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Alex Gibney’s Zero Days probes Stuxnet, the worm that turned on Iran

“Officially,” says Alex Gibney, “there’s no such thing as Stuxnet.”
Nanjing Night Net

That Stuxnet happened was fairly well documented, he says. But as he dug around he found “it was one of those subjects nobody wanted to talk about”.

Stuxnet was the name given by security experts to the worm that made its way into an Iranian plant in 2010 in a co-ordinated cyber attack on the country’s nuclear program, causing equipment to malfunction and briefly raising the spectre of a reactor meltdown.

This attack – and its far-reaching implications – is the subject of Zero Days, the latest film from the prolific documentarian who has directed 17 features since winning an Oscar for Taxi to the Dark Side in 2008 (among them Wikileaks: We Steal Secrets, Going Clear: Scientology and the Prison of Belief, Freakonomics, The Armstrong Lie and Finding Fela).

The American and Israeli secret services are widely suspected to have been behind the attack, which is believed to have begun when a spy smuggled a USB stick into the nuclear plant at Natanz. But no one has ever officially taken responsibility.

That secrecy is, says Gibney, one of the biggest threats posed by the emerging practice of cyber warfare.

“It’s very difficult to do attribution in this area – so the possibility of carrying out retribution against the wrong people is very high.”

It’s also very difficult to quarantine an infection that by its very nature wants to spread, as the Americans found.

That USB stick may have been the patient zero of Stuxnet, but pretty soon it was behaving like the Ebola virus, says Gibney.

“It didn’t just spread into Natanz – it also spread outwards from nearby IT firms to the world beyond Iran. US Homeland Security was terrified because there was this very powerful virus infecting American computers, and they suspected some dastardly nation state was behind it – not dreaming, of course, that the dastardly nation state was right across the street.”

Zero Days does a credible job of bringing this tale to life, despite some substantial hurdles: the geeks know the story already; the non-geeks have no idea it ever happened; the people responsible won’t admit it happened; and the people who could talk about it will only do so obliquely (in large part, Gibney suspects, because the Obama administration has been so vigilant in prosecuting whistleblowers).

Oh, and there’s also the fact “the main character is a computer virus”, he adds. “Though it definitely has plenty of personality.”

Gibney says Barack Obama’s administration has been relentless in prosecuting leakers. Photo: AP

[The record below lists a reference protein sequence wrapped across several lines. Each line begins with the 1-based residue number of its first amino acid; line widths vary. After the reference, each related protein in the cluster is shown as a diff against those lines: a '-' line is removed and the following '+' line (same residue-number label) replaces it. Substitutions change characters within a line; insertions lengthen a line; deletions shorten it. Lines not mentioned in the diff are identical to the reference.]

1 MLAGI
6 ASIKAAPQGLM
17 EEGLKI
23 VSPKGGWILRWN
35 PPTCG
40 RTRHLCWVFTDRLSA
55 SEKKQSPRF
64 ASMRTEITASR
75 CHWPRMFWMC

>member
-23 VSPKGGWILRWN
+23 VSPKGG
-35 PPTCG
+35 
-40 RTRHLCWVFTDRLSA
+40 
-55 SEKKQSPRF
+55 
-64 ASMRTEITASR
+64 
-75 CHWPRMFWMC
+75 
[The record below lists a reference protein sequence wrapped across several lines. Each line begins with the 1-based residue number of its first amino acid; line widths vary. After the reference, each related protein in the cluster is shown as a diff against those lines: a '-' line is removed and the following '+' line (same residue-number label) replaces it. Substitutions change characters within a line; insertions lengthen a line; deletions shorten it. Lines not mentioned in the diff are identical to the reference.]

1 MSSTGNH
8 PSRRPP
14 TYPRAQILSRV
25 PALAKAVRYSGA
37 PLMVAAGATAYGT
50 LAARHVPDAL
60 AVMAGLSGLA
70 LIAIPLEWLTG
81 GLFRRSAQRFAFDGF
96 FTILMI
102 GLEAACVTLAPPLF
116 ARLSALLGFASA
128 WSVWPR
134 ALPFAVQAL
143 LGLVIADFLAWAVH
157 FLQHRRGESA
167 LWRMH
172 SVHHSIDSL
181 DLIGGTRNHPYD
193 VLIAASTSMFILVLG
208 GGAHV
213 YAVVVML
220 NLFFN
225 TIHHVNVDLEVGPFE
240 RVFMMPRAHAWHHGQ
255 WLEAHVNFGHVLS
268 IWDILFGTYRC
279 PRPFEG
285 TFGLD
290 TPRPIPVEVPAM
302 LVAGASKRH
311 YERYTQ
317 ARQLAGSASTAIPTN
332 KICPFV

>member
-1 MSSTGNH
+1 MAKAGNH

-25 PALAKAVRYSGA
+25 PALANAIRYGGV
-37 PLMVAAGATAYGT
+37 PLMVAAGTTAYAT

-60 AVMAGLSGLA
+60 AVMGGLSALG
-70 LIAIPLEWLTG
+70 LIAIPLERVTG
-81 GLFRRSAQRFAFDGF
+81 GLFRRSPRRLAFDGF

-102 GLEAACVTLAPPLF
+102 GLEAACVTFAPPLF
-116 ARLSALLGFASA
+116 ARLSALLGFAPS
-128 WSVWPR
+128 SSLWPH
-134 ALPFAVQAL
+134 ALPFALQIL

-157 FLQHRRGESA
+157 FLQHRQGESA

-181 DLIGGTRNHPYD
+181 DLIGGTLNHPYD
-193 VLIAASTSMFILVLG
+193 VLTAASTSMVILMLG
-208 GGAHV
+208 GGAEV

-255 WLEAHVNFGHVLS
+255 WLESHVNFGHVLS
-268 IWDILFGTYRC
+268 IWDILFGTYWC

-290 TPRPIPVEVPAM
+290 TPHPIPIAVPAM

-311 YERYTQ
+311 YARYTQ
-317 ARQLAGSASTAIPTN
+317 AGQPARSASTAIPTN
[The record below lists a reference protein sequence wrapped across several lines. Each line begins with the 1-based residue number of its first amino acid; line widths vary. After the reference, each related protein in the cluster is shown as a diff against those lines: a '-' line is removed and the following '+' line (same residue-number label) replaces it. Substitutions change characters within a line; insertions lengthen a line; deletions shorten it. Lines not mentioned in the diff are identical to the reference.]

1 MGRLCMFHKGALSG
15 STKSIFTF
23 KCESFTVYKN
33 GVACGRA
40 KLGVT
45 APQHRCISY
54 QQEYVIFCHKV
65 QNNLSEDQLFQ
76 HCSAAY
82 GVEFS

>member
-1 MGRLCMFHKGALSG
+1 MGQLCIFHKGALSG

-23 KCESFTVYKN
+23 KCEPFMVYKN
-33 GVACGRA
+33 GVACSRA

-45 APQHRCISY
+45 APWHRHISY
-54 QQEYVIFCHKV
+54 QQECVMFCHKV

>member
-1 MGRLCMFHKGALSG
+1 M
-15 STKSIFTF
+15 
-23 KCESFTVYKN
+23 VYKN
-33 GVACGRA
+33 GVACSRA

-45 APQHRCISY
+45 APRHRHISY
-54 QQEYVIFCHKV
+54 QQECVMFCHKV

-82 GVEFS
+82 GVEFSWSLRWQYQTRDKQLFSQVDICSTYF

There’s terrific material here for a conspiracy thriller replete with shady characters and shadowy acts, so it’s perhaps inevitable that Gibney is developing it as a fictional TV series.

“We envisage starting with the Stuxnet story and then expanding into fictional territory,” he says.

Has this leap into fiction been a long time coming?

“It’s not something I had been seeking,” he says. “I’ve been having a great time doing documentaries but in this case it seemed fertile territory. Because this world is so secret you can say things that you wouldn’t be able to say in a documentary, and they will be truthful in some essential way even though they’re not factually accurate.”

In fact, he says, without the secrecy of the agencies behind Stuxnet there would be no leap into drama. “May they stay classified forever – for the good of the series, if not for democracy.”

But cyber warfare is no joke. What Stuxnet demonstrated was that computer viruses could leap from the world of code to the world of objects, with potentially devastating consequences.

“People don’t see it as a threat in the same way they would with biological weapons or chemical weapons or nuclear weapons. But when you’re talking about crossing the barrier from the cyber realm to the physical realm, anything is possible.

“We had a train crash in New Jersey recently that was a bit strange because the train sped up just before it hit the station. You could say that’s just what happened, but it could also have been a cyber attack – because once you cross over, there is a tremendous amount of destructive power that is possible.”

Oscar-winning documentary maker Alex Gibney. Photo: Joe Armao

So, now this genie is out of the bottle, is there any way it can be put back in?

“No, it can’t be put back in. The genie’s out. It’s a Pandora’s box. It’s all those metaphors and that’s why the film talks about how important it is, just like with nuclear weapons, that people start thinking about rules to govern the use of these weapons.

“Unless people fess up [to doing it] and start figuring out rules for the road, bad things are going to start happening everywhere. And some of the most powerful nations, particularly the United States, are the most vulnerable because of the degree of interconnection they’ve already put in place.”

Zero Days screens at ACMI, Federation Square from October 13 as part of the Lies and Secrets series of documentaries about clandestine government activities. Details: acmi.net419论坛/lies-and-secrets

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